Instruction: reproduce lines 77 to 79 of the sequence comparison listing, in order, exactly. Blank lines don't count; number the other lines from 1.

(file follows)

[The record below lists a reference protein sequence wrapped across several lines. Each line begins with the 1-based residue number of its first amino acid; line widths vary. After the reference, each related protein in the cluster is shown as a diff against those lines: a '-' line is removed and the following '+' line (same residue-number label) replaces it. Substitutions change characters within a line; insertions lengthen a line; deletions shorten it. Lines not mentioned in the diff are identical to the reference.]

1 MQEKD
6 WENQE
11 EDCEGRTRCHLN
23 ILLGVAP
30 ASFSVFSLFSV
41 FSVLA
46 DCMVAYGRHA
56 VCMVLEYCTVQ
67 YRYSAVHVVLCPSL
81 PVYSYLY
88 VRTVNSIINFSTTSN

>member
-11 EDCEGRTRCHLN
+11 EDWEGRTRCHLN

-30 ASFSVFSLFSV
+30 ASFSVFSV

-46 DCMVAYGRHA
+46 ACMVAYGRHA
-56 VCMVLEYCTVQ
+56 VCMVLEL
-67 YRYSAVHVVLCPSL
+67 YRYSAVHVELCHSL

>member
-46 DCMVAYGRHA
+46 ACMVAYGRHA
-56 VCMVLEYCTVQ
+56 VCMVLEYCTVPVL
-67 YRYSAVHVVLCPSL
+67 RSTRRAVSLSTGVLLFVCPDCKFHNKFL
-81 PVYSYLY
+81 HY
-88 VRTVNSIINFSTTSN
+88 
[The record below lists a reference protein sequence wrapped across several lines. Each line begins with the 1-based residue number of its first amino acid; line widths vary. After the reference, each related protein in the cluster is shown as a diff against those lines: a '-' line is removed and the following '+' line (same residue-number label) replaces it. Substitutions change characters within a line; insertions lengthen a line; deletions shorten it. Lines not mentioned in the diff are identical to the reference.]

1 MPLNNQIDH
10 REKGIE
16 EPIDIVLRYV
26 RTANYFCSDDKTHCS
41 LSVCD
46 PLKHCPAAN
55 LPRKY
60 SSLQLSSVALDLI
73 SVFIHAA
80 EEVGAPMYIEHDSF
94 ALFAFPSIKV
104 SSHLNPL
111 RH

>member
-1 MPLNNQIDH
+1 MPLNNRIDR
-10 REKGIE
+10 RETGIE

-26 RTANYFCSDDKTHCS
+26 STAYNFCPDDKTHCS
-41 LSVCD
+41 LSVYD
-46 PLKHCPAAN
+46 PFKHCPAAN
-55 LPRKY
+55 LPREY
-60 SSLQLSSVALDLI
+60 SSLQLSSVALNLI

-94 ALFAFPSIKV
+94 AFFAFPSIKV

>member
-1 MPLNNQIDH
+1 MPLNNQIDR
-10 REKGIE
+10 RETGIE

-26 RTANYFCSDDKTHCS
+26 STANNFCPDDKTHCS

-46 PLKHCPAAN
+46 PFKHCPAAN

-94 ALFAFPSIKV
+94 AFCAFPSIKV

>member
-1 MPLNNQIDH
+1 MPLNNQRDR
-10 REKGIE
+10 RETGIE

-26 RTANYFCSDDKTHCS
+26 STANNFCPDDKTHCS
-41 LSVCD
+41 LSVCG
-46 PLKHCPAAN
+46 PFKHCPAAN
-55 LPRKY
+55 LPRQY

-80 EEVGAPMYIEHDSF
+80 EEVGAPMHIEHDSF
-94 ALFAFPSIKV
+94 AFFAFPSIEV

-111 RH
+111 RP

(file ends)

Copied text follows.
>member
-1 MPLNNQIDH
+1 MPLNNQRDR